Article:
A Spirit of Play

David Malouf

Read January 2007

The ABC has an annual lecture series, the Boyer Lectures, delivered each year by one of the mighty and wise. This is a transcript of novelist and writer David Malouf's 1998 effort. Though I found this in book form in Australia, that was in used form, and it seems difficult to locate; fortunately the lectures are also on-line.

Malouf's contribution to the series is uneven. His central theme is that Australian settlement has been characterized by a spirit of play. It is unambiguously a story about white Australia; this is curious, as the record of their founding and survival seems to be one of struggle in a (to them) harsh terrain. Perhaps with the luxury of hindsight such a claim could be substantiated, but Malouf feels no pressure to bring to the table any historical record, whether excerpts from diaries or the observations of historians. His one shred of evidence, a record of a play in the early days of the settlement, feels like the exception that makes the (contrary) case.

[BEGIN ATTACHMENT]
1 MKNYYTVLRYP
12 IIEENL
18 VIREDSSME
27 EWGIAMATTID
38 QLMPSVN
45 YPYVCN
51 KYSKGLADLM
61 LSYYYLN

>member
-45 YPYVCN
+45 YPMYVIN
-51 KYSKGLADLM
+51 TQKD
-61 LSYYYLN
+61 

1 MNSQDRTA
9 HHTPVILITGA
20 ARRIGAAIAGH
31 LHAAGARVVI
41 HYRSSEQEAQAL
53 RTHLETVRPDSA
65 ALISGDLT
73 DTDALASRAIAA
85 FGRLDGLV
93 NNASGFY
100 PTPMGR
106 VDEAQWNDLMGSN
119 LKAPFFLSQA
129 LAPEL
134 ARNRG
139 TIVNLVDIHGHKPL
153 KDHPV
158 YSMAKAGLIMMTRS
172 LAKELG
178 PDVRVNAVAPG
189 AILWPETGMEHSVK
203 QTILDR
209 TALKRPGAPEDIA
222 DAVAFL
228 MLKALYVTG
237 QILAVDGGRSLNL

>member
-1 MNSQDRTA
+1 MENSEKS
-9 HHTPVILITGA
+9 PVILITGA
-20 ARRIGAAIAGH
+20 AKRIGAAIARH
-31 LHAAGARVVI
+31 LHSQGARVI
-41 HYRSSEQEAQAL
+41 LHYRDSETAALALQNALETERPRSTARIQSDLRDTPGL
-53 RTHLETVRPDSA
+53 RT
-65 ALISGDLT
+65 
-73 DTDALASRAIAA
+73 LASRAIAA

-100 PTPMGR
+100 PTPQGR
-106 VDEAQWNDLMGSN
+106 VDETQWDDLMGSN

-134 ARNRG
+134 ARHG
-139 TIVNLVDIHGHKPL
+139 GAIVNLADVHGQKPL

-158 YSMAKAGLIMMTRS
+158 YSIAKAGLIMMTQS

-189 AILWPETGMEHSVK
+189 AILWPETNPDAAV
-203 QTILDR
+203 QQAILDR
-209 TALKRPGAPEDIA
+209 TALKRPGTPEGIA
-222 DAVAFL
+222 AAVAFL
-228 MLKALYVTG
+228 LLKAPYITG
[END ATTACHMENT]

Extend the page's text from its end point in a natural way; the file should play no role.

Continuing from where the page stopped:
There is depth and substance here, outside the main theme. This is sharp, witty prose, and it exposes the dark times of Australia, the suburban ennui that led to the modern, confident nation. It records the passage from the low of Gallipoli to the rude awakening of WW II (from Churchill's abandoning them to the Nazi's labeling them “orphans”), a necessary weaning from the mother country. He has interesting remarks about the Bennelong's challenge confronting whites, and—to justify his focus on the whites—that the whites were (he claims) the first to conceptualize Australia as an island, of being defined by the outside rather than the inside. Ultimately, however, none of this really substantiates his central idea, which I think is nothing more than a paean to multiculturalism.